Designing my garden – site assessment
Yes, we DID decide to remove the conifers, no surprise there really! It was my number one priority as I wanted to gain back nearly 70 m2 of garden that we cannot do anything with whilst those bloomin’ trees are in situ.
So first decision made, what to do next? Well, every good designer starts with a plan, so its out with the tape measures to survey the site and carry out a site assessment.
I make a note of all the key dimensions; position of house relative to the rest of the garden, height and location of windows, location of windows, boundaries, where are the inspection covers, any changes of level and the position of anything I want to retain. Not much in this case. I also work out how the aspect of the site will impact on the design. I know the exact spot that receives the very last rays of evening sun on a summer evening so I need to make sure there is a seat just there. The site may be north facing but most of the garden will receive plenty of sun. It will only be close to the house and the boundaries that will be in shade at some or all times of the day. This will help me make the right decisions with regards to plants – I don’t want shade lovers baking in the sun or sun worshippers shrivelling in the shade.
The key issues that concern me are:
The view from the main French windows – how do I create a focal point that will be viewed from the house? (These windows are at the top of the two steps that you can see on the survey above)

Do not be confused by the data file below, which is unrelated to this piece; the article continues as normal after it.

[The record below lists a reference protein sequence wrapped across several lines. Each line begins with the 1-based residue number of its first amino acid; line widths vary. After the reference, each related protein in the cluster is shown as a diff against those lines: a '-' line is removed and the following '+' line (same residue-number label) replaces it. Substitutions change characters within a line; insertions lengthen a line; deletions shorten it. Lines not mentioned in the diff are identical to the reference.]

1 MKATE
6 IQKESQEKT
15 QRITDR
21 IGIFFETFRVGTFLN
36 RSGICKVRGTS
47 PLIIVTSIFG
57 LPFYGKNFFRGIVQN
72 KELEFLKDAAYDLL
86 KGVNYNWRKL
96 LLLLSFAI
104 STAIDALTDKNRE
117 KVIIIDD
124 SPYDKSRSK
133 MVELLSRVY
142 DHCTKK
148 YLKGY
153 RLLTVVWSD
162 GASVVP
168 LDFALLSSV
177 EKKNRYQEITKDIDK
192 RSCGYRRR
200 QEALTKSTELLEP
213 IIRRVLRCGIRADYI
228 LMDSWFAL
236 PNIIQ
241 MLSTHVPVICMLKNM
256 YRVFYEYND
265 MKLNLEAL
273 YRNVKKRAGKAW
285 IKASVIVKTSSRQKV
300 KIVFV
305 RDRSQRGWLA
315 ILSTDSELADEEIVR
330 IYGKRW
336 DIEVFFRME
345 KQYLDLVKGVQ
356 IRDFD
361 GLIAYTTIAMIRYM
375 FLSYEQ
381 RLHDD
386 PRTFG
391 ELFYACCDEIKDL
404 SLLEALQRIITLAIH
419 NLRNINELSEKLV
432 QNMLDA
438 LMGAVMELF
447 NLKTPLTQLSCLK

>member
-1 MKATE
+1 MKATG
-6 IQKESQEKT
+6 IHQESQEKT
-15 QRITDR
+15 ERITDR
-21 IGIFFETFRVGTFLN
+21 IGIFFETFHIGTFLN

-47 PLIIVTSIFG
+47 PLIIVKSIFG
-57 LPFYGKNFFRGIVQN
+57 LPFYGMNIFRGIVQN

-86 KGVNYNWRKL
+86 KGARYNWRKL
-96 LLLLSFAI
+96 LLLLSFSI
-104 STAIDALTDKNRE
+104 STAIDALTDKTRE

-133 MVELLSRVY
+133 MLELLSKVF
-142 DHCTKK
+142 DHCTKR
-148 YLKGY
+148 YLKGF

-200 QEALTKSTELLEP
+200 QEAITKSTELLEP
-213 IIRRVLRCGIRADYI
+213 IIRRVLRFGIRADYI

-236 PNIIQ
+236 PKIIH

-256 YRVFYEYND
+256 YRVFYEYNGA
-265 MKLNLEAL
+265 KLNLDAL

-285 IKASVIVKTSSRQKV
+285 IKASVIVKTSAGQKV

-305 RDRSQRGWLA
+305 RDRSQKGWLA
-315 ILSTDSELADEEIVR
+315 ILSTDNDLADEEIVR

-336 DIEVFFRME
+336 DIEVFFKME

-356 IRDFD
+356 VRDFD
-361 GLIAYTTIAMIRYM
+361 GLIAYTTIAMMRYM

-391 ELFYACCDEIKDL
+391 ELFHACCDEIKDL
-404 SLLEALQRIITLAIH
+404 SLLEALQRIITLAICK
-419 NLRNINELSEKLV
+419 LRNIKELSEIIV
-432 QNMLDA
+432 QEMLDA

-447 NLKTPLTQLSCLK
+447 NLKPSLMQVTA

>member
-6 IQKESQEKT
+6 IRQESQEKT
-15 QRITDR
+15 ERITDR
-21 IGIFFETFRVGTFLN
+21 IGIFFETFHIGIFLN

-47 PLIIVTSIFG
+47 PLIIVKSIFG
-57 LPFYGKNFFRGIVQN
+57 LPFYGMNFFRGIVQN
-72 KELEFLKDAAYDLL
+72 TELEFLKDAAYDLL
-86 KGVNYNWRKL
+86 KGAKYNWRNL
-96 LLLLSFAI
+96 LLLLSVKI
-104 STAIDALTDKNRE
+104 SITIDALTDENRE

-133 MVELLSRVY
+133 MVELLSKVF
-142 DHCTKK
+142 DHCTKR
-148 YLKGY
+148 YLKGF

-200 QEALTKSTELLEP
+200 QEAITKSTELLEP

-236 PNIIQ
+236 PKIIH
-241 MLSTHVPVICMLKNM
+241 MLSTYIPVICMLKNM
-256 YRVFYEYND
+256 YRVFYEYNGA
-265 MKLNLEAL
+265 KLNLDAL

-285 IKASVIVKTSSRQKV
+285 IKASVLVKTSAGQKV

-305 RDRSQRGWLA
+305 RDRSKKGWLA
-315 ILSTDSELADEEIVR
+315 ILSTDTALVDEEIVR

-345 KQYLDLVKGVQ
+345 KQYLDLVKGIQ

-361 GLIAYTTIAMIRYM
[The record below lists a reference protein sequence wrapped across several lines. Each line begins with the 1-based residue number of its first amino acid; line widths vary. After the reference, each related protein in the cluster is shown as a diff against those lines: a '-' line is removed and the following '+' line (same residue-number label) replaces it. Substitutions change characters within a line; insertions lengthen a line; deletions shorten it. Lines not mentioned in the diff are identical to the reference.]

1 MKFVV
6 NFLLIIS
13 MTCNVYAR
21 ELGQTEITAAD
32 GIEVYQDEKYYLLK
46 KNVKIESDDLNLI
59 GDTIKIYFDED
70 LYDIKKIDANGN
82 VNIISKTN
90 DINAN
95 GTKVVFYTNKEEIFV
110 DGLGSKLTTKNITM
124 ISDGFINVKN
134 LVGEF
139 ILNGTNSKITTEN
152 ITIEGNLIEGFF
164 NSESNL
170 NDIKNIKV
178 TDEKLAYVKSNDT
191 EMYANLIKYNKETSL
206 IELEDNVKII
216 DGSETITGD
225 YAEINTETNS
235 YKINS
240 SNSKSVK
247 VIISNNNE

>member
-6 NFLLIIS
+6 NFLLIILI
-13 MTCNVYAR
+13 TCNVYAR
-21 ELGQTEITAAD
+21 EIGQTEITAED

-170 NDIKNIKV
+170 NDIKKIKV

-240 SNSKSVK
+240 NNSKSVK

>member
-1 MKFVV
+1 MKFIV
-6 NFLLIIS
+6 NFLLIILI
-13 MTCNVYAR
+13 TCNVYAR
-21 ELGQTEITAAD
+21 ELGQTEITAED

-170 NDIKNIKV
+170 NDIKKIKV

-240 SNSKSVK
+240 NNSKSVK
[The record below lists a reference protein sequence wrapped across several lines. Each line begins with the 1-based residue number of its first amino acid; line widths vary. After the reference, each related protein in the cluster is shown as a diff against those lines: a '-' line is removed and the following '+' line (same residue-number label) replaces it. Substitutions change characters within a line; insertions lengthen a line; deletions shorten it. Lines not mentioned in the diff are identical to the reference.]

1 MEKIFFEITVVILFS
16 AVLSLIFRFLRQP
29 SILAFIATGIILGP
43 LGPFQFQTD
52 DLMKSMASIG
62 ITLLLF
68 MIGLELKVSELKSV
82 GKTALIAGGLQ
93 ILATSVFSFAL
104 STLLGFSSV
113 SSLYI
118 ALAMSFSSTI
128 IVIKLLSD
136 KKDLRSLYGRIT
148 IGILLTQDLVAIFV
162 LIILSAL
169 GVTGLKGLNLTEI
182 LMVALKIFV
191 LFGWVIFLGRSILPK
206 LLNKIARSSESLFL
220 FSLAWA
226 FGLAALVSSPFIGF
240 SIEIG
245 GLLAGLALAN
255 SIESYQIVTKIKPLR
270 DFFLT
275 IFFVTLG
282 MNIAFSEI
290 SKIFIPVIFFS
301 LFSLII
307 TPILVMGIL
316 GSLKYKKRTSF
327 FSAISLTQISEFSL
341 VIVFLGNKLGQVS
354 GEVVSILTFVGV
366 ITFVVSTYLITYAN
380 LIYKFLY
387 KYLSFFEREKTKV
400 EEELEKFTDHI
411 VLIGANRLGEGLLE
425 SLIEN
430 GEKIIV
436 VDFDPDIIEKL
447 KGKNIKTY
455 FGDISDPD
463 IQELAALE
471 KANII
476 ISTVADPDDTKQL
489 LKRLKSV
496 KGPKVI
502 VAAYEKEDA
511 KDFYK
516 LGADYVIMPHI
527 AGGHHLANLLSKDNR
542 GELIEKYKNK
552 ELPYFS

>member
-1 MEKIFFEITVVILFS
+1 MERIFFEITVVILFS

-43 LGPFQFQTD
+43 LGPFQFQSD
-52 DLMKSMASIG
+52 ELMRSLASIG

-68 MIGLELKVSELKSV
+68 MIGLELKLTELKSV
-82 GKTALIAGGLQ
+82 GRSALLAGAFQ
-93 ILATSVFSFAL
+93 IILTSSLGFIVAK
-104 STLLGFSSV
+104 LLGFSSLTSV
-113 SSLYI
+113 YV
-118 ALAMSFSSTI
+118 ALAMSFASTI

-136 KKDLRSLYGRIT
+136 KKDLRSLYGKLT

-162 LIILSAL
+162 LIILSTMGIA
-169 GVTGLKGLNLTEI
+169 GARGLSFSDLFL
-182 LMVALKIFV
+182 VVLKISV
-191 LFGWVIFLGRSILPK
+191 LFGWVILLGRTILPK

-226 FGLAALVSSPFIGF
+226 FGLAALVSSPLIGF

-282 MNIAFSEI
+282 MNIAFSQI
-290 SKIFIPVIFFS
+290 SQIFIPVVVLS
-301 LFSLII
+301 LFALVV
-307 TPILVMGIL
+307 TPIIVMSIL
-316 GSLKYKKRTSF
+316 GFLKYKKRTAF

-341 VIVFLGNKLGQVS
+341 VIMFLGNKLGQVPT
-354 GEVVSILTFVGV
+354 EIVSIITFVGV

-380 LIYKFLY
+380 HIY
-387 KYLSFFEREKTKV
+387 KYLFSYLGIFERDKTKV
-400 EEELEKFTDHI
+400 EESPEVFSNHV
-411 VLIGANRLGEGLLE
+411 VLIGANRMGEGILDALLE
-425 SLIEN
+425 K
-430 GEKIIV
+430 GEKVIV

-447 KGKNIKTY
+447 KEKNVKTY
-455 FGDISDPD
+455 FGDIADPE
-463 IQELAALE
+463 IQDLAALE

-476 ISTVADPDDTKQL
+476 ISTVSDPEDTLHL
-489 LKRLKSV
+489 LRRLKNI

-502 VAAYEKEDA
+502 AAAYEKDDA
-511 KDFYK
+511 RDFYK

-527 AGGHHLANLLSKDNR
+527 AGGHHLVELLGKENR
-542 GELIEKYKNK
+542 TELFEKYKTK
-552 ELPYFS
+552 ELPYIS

The garden is almost square but looks wider than it is deep – how can I overcome this? Can I overcome this?
Mr Blue Tulip’s sudden interest in growing veg!
Retain some lawn for Mr Blue Tulip’s shiny new lawn mower. In our previous, much smaller garden, we removed the postage stamp sized lawn that wasn’t worth buying a lawn mower for.
And last but by no means least, privacy. With the conifers gone, we will reveal the house behind us. I’m also keen to provide additional privacy to our right hand boundary (the other is OK as we have a, evergreen 3.0m hedge).
Now the next step would normally be to work up a design brief with my client, creating a comprehensive list of their wants/desires and likes/dislikes. But obviously with my own garden I start by breaking my own rule and get straight on with the design. I have a rough vision in my mind of what I want so that’ll do for now!
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